London-based esports organisation Tundra won The International 2022 (TI 2022) just over a week ago, a sensational achievement in itself and a first for UK esports.
Tundra were not the favourites to win the tournament, yet they pulled off a dominant upper bracket run and a straight 3-0 sweep in the grand final versus Team Secret.
Now a sport psychologist who works with Tundra has revealed some of their performance coaching methods.
Daniel Abrahams, a former pro golfer, who specialises in psychology, coaching and skilled performance, and runs The Sport Psych Show podcast, revealed some insightful information in this Twitter thread, which has around 400 retweets and 2,000 likes.
Daniel said: “Tundra had worked tirelessly for six months with myself on five biopsychosocial pillars to give us our best chance to win. The five pillars we created were:
- Deliberate Practice
- High Performance Mindsets
“The main remit from management for me was to help players be able to high perform under the intense pressure of a global audience of millions.
“All of the above contributed to this (the team had historically under-performed late in tournaments). I soon realised that for them to win – engagement across the team had to improve, they needed to be better learners, and only then did they need performance tools.”
Dan went on to explain each pillar in detail. For example, within leadership, he emphasised the importance of the coach and team captain ‘leading with clear instructions for final decisions’.
“Leadership isn’t leadership if strategy, tactics and process aren’t delivered in a clear, concise and confident manner with some involvement from all stakeholders, in my opinion,” he said.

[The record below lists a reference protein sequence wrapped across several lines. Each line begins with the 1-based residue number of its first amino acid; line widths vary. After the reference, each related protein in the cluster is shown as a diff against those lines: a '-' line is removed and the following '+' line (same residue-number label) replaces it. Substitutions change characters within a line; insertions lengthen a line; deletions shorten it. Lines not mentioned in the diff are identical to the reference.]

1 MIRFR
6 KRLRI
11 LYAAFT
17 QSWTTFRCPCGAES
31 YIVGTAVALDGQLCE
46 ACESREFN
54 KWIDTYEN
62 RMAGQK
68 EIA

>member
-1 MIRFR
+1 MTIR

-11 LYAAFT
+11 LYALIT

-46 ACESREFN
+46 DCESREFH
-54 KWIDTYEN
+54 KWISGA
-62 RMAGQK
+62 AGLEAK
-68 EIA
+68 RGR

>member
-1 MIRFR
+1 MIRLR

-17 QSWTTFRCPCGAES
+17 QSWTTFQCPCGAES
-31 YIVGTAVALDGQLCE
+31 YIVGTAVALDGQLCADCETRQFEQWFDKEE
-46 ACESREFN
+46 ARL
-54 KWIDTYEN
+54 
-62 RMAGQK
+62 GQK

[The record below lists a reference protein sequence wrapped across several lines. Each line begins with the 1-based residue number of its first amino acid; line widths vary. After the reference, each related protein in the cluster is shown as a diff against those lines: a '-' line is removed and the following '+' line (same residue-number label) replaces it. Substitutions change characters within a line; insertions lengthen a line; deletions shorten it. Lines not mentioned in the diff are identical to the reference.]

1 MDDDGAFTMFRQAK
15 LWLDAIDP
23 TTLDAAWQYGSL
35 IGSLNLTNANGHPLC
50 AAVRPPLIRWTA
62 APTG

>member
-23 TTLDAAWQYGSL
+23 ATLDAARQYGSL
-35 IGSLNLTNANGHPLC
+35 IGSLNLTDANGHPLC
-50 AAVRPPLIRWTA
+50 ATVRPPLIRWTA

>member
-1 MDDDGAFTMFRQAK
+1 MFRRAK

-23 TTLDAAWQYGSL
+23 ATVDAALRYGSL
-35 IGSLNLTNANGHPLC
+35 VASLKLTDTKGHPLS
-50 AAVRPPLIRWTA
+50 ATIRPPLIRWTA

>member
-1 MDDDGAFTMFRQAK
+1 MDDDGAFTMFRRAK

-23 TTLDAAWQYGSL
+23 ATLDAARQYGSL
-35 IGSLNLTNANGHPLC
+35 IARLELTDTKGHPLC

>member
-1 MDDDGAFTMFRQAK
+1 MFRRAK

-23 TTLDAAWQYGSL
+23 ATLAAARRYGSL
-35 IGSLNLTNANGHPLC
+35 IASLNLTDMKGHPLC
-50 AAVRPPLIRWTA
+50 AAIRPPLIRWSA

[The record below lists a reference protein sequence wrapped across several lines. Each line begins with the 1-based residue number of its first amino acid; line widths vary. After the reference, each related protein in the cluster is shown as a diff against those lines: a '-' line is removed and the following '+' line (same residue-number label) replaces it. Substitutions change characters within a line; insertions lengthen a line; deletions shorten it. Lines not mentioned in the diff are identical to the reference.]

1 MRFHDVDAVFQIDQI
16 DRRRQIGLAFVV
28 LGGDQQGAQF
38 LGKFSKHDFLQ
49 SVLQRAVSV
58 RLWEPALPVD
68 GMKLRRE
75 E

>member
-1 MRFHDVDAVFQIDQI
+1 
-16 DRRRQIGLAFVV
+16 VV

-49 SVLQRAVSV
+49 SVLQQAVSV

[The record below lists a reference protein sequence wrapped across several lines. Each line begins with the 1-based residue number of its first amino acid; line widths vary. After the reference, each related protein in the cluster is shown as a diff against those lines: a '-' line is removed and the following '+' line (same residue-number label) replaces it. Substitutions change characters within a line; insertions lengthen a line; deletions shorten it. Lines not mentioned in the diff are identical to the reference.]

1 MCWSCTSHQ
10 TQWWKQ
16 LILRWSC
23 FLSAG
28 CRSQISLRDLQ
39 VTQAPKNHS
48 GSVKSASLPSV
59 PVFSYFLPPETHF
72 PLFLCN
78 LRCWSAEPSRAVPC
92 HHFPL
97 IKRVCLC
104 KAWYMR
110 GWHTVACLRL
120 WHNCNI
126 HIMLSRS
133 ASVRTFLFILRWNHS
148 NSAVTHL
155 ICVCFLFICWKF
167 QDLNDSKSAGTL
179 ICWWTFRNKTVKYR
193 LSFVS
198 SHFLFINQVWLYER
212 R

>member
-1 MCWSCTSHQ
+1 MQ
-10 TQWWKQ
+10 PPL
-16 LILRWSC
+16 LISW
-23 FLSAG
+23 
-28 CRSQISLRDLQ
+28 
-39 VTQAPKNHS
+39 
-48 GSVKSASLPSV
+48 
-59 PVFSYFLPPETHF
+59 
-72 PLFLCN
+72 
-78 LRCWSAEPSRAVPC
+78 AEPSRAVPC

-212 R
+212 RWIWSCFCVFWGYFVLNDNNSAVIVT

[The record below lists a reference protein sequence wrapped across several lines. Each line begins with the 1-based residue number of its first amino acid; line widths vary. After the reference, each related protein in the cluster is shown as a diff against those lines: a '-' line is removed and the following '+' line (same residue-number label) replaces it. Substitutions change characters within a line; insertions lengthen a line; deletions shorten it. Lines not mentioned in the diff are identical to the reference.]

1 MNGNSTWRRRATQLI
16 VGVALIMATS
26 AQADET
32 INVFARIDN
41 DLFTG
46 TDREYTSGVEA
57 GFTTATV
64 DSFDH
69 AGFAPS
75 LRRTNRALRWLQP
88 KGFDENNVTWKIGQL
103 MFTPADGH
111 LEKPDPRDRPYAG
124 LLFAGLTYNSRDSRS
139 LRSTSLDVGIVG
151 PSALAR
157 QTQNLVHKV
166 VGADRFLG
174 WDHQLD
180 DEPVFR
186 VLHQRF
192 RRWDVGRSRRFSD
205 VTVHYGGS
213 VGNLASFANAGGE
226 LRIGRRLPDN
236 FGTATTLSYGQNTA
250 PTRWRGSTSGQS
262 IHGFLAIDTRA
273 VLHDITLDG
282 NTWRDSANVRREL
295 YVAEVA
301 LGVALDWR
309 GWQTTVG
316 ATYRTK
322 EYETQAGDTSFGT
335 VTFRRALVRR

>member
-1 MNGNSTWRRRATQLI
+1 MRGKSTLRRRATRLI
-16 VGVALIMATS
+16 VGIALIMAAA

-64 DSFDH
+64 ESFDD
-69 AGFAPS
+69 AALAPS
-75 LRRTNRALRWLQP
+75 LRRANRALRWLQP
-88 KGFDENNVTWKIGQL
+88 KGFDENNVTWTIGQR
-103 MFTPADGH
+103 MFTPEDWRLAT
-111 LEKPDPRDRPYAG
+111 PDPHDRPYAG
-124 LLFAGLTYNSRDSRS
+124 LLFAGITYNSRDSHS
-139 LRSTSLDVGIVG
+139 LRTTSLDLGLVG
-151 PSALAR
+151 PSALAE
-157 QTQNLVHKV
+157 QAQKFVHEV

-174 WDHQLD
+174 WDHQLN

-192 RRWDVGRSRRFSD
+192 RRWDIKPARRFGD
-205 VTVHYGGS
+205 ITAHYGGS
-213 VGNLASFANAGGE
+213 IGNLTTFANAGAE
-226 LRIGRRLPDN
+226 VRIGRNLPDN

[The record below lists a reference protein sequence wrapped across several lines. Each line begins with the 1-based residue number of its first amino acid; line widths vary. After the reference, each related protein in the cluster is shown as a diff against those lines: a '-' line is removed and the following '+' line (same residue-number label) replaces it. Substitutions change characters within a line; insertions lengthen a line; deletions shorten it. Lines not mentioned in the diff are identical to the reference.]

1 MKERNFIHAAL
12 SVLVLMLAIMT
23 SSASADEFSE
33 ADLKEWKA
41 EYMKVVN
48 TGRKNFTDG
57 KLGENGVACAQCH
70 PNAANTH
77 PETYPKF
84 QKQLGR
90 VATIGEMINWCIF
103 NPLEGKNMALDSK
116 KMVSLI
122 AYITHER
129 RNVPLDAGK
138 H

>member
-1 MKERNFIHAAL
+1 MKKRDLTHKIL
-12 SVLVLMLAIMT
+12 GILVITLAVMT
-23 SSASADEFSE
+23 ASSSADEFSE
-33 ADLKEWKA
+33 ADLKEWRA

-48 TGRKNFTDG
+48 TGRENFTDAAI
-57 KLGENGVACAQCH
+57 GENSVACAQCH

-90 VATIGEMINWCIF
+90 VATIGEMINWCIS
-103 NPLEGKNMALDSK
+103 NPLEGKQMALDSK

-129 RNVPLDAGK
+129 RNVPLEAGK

Around the structure pillar, Daniel emphasised the importance of a daily routine, time together for social cohesion, and time to rest and recuperate for wellbeing.
“Esports players tend to over-practice and under-rest. Daily structure helped reduce the chances of burnout and increased a sense of cohesion (social and task) and horizontal coherence (in all they did) across the team,” he said.
Around values and behaviour, Daniel and Tundra came up with team values, like honesty and support.
One of the key things here – which a lot of organisations don’t seem to get right – was around ‘compliance’ – and the idea of promoting a respect for individual differences and raising the importance of contestation.
Daniel also spoke about how scrims required ‘deliberate execution’ and ‘effortful attention’ with specific objectives and feedback. He tapped into the work of Anders Ericsson and aimed for Tundra to practice better than everyone else in this space, keeping practice goal-oriented ‘with attention to specific strategies we intended to use in a tournament setting’.
Finally, the high performance mindsets Daniel wanted to instil, and the ability for the team to notice a drop in any low performance mindsets.
“Individual and team mental frameworks became critical essentials in our search for excellence and subsequently in our capacity to high perform under the most intense pressure,” Daniel said. “This started by helping each player know their HPM.
“Mental techniques such as attention shifting, self-talk, and embodied solutions were utilised.”
Aside from all this coaching, let’s not forget Tundra did have that Eva Elfie buff as well.
Esports continues to place a greater focus on performance coaching and wellbeing. Earlier today, FIFA has announced that the sleep and meditation app Calm will be the official mindfulness and meditation product of the FIFAe Nations Cup 2023, as well as sporting events the FIFA World Cup 2022 and FIFA Women’s World Cup 2023.
Dom is an award-winning writer and finalist of the Esports Journalist of the Year 2023 award. He graduated from Bournemouth University with a 2:1 degree in Multi-Media Journalism in 2007.
As a long-time gamer having first picked up the NES controller in the late ’80s, he has written for a range of publications including GamesTM, Nintendo Official Magazine, industry publication MCV and others. He worked as head of content for the British Esports Federation up until February 2021, when he stepped back to work full-time on Esports News UK and offer esports consultancy and freelance services. Note: Dom still produces the British Esports newsletter on a freelance basis, so our coverage of British Esports is always kept simple – usually just covering the occasional press release – because of this conflict of interest.